Ari Buddhism

Ari Buddhism or the Ari Gaing (Burmese: အရည်းဂိုဏ်း, IPA: [əjí ɡáiɰ̃]) is the name given to the religious practice common in Burma prior to Anawrahta's rise and the subsequent conversion of Bagan to Theravada Buddhism in the eleventh century. It was introduced in the 7th century, possibly through trade contact from India or Tibet.[1]


Ari practices have largely been categorized as a tantric form of Buddhism, combining elements of Buddhism, nat worship, indigenous nāga worship and Hinduism. Some scholars claim that it is related to the Buddhist religious practices of Nanzhao and the subsequent Dali Kingdom in modern-day Yunnan, China. Other historians like Than Tun contend that the Aris were forest-dwelling monks who simply differed in monastic practice from Theravadin bhikkhus, especially with regard to adherence to the Vinaya, as they were much less orthodox, allowed to consume alcohol, engage in sexual relations, and eat after midday. Despite his conversion to Theravada Buddhism due to the efforts of a Mon bhikkhu named Shin Arahan, Anawrahta still supported Mahayana cultic practices and printed coins in Sanskrit rather than Pali.[2]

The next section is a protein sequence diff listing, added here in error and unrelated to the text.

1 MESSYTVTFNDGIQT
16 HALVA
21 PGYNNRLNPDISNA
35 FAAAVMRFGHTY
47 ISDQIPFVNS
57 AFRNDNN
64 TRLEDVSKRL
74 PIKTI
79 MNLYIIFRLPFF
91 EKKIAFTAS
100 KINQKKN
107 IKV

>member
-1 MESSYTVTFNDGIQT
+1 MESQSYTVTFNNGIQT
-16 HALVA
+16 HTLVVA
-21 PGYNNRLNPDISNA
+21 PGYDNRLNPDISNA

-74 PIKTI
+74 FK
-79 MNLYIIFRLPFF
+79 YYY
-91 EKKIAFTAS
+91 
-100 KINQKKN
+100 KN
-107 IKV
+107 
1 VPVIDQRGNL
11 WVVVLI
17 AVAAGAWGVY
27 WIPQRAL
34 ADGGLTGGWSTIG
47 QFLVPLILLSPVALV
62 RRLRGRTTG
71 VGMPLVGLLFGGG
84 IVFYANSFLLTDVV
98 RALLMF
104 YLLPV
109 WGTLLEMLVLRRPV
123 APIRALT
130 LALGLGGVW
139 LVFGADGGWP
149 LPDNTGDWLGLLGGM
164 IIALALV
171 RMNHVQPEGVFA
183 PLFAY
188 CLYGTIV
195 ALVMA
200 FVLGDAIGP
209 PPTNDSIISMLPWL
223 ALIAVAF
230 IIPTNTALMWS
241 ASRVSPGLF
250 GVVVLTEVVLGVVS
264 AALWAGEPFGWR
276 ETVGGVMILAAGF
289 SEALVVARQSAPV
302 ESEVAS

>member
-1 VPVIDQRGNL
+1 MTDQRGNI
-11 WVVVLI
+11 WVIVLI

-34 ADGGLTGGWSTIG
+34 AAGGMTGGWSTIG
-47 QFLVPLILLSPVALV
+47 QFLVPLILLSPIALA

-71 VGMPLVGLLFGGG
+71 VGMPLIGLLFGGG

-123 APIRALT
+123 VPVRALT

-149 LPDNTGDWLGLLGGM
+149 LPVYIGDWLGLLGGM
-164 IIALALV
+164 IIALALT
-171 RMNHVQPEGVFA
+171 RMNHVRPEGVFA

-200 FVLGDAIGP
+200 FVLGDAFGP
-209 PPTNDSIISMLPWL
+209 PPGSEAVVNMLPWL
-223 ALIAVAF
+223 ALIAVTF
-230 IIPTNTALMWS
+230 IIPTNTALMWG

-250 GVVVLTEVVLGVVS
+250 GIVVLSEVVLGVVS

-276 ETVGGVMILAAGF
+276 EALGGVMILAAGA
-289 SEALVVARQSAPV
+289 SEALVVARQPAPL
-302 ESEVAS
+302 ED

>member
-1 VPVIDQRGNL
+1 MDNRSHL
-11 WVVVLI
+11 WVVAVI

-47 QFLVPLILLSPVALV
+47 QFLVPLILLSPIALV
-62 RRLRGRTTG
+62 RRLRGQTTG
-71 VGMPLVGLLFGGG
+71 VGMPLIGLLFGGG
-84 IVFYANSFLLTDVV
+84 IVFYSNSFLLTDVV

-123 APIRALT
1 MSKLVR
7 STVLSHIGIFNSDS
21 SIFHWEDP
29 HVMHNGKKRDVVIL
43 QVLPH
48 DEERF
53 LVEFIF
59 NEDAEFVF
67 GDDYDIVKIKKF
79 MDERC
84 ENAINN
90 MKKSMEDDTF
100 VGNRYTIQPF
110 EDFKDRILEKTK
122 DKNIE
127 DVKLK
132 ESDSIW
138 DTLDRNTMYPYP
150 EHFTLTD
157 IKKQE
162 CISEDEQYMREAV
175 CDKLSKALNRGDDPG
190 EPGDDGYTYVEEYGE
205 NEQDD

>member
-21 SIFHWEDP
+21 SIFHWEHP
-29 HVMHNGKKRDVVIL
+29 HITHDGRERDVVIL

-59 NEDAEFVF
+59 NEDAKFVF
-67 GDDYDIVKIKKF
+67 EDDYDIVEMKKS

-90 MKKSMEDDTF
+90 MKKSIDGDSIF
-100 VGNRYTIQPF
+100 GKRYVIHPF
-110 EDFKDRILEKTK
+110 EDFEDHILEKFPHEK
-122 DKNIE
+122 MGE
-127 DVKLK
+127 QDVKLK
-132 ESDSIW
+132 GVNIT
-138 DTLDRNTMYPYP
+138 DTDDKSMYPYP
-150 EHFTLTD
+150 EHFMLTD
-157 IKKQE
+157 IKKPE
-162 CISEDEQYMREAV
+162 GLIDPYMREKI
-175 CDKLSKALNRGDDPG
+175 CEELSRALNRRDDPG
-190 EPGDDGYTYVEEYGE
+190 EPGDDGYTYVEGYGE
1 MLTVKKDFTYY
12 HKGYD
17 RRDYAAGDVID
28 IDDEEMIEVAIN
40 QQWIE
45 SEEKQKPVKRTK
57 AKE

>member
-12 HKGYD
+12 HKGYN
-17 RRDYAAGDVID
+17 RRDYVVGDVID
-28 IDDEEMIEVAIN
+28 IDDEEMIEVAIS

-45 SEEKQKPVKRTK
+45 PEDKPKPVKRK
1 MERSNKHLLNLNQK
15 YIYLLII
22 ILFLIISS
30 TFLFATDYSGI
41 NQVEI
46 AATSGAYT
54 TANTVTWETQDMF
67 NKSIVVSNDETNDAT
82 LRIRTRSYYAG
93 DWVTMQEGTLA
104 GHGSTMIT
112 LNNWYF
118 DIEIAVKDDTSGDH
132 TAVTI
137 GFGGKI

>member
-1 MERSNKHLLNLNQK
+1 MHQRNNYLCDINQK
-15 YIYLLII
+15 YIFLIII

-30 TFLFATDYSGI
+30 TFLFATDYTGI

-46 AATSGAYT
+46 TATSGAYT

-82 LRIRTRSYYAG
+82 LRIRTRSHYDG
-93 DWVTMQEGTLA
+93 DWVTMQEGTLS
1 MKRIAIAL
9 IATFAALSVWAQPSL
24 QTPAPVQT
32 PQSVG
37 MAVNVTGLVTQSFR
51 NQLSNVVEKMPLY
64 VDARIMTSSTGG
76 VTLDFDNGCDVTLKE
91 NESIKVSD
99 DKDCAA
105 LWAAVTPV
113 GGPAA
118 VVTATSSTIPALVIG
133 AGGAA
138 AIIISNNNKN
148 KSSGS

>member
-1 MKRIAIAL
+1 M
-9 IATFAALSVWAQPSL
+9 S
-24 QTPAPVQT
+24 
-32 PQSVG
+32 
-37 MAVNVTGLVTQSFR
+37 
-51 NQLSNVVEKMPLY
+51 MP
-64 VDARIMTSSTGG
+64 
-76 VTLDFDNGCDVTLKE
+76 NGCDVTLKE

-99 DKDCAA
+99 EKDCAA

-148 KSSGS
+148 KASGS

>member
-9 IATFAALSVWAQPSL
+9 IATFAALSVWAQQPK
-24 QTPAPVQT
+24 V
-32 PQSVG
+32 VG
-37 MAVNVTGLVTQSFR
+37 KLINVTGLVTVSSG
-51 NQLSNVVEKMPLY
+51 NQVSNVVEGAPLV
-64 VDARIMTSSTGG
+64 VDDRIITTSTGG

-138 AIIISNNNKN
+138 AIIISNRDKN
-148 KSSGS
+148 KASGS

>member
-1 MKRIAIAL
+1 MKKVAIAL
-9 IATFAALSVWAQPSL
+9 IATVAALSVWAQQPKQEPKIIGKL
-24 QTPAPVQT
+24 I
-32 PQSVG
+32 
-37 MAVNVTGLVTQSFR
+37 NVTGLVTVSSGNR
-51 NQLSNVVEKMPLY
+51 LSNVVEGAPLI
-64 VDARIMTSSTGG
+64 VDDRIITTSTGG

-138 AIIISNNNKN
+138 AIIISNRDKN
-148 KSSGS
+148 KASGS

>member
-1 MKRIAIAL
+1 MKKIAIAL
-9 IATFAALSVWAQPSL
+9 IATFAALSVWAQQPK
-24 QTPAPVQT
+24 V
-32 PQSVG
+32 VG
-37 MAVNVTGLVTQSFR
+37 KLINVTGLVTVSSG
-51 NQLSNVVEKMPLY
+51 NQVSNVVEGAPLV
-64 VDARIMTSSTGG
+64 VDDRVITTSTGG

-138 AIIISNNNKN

1. ^ Cœdès, George (1966). The making of South East Asia. University of California Press. p. 113. ISBN 978-0-520-05061-7.
  2. ^ Buswell, Robert E. Jr., ed. (2013). Princeton Dictionary of Buddhism. Princeton, NJ: Princeton University Press. p. 43. ISBN 978-0691157863.